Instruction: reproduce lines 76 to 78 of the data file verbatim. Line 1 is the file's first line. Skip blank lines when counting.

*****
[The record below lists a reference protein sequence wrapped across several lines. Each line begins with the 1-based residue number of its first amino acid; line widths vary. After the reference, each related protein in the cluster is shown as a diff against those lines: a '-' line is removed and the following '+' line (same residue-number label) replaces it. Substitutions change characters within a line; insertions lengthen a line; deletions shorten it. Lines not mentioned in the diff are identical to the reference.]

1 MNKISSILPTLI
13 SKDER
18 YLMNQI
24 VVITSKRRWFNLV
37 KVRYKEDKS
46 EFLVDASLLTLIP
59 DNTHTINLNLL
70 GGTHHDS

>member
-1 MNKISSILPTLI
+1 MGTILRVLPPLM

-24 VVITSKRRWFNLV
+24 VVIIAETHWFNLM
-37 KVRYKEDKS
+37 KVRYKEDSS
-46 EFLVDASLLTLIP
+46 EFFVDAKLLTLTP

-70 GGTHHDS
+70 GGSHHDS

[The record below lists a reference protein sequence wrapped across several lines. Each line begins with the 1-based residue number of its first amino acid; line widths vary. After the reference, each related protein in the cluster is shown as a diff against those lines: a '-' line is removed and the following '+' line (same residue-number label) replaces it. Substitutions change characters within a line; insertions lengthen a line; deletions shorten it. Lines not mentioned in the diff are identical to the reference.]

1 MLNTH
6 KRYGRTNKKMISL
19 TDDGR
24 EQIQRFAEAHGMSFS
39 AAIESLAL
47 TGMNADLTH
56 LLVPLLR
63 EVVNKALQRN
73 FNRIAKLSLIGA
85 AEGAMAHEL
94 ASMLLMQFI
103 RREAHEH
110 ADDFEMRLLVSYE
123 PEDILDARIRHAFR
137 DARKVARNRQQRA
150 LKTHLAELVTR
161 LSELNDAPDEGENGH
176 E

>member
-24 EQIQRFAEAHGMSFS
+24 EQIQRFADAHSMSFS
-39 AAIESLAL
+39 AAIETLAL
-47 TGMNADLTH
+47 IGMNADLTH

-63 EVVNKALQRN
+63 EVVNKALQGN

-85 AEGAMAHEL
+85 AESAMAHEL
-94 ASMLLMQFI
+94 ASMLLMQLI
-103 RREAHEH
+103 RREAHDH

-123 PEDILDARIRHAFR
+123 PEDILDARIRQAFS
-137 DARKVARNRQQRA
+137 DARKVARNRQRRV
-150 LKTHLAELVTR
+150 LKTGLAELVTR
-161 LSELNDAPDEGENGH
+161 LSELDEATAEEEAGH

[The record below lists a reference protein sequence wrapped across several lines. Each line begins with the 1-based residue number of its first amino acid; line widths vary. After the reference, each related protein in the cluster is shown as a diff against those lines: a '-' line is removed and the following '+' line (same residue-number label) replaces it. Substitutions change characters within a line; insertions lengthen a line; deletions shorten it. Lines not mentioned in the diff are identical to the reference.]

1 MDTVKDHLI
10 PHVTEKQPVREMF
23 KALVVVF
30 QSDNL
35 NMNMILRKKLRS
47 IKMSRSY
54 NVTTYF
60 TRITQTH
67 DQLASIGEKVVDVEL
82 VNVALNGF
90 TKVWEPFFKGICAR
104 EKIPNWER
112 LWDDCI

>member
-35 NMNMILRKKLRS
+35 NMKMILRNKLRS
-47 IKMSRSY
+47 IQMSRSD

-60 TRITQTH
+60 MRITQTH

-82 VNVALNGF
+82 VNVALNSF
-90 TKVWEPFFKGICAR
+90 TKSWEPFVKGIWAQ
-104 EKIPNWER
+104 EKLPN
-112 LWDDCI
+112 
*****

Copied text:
112 LWDDCI

>member
-35 NMNMILRKKLRS